White dove drying off on the aga
As she dried off on top of the aga, I noticed she had a sore on her foot, so I anointed it with my special cream. Faith, in some ways, is a lot of work - keeping her clean, keeping her warm - she sits on a hot water bottle otherwise she shivers! and that has to be re-done 2/3 times a day!
White dove with sore toe!

Yesterday, and maybe even the day before, I noticed a young pigeon, little more than a squab, in the garden. It often sat hunched up on the grass, and didn't seem to join in the scrum for food. Today, wet and miserable, it was here again. At some point, I noticed that it was sitting just inside the doorway of our shed kitchen, and so I thought if I take a blanket, holding it out before me, I might be able to trap it. Of course, by the time I'd got the blanket it had gone again! Later though I saw it on the shed kitchen roof, hunched up again, and by quietly going up my stepladder with the net I managed to catch it.
The poor little baby thing, I'm sure it hadn't fledged long though there was no downy fluff still on it's head - and there still is on my squabs - but I could just tell it was young. I put it in the hutch with food and water, and I think it ate a little.

In the photo it doesnt look small, but it was incredibly light and you can tell by it's beak - lets call it a she - that she's young. I toyed with several names, but just call her The Baby. I brought her in the for the night, and arranged bunk beds in the spare room, with a box for her below Faith's. The conservatory is way too cold for poorly ones in my opinion. It seems colder than outside to me! September and October, after only one or two nights in separate compartments of the cote, are now back sleeping together, and I'm glad as they have each other to help keep them warm. I still shut them in with half a brick at night to keep them safe, and block out some of the draught!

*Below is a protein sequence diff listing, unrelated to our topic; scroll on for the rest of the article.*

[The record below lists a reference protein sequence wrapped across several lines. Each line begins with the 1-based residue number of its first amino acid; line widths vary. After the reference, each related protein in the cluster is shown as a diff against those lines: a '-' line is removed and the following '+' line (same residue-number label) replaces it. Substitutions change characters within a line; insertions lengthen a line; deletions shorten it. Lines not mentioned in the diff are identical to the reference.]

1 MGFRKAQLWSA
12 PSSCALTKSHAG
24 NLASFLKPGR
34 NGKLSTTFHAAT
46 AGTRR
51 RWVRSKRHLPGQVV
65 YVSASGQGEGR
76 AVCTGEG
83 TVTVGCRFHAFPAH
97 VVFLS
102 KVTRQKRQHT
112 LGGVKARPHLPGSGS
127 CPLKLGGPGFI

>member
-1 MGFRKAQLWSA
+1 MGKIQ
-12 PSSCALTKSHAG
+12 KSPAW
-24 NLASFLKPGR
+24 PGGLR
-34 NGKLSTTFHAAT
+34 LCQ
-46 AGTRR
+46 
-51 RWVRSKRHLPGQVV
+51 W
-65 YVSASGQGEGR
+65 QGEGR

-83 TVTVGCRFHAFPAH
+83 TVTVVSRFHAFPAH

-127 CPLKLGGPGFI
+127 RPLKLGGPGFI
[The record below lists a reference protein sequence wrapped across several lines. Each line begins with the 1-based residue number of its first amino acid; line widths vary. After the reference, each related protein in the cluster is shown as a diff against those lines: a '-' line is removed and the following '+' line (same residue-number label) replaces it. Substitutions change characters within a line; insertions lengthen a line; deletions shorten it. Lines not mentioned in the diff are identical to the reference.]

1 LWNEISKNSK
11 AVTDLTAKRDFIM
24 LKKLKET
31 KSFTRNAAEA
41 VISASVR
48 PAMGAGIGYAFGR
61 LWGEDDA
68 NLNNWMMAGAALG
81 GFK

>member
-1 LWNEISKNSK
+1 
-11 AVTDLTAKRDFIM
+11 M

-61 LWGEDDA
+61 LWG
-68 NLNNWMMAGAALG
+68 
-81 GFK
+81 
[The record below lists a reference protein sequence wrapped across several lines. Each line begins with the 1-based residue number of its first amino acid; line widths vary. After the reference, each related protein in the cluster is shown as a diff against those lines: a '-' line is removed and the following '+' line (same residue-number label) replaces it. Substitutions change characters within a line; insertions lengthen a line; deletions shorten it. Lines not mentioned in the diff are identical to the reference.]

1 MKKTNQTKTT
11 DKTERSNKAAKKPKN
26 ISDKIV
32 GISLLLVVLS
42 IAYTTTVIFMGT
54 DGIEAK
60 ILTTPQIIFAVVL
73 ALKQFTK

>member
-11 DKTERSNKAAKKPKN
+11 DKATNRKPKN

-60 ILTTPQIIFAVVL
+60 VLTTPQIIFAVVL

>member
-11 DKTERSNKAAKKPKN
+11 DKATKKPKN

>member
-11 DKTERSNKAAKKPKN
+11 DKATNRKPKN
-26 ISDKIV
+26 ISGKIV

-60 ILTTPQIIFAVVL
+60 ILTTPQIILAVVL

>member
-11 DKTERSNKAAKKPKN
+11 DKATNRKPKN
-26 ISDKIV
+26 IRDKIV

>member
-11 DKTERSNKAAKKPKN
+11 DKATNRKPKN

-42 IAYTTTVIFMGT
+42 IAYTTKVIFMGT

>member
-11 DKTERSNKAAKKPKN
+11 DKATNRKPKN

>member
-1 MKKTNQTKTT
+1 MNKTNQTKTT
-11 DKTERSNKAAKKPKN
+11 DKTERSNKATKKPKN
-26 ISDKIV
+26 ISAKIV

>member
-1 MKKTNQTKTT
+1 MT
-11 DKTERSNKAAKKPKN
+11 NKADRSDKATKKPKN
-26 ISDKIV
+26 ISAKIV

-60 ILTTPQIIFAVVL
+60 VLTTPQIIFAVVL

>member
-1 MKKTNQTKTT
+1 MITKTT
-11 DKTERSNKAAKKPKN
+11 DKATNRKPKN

Here's The Baby again in the crate - looks cute doesn't she?
I have often wondered how much pigeons/doves need to eat a day, and while researching this I stumbled across a very useful website. It is actually to do with pigeon control but not all doom and gloom about culling pigeons but with much of interest for me to read, including the pigeon in history, war-time and dovecotes http://www.pigeoncontrolresourcecentre.org/html/about-pigeons.html You may find it worth a look. Anyway, I found what I was looking for, and the answer is that a pigeon can survive on 13g of food per day. Apparently this amount is based on figures from the British Pigeon Racing Association. I wanted to know what this looks like - so weighed it out in peanuts, small grain and mixed grain.

I haven't got round to working out how many birds are sustained by the food I buy. As you know, I need to cut down because I can't afford the high cost. I am trying to do this little by little but find it pretty hard! Feeding pigeons is addictive! and I found this page also in my search about food which describes it all very well - that person could be me! http://www.pigeonrescue.co.uk/pigeonfeeders.htm  Scroll down that page till you get near the end. That site is also very interesting.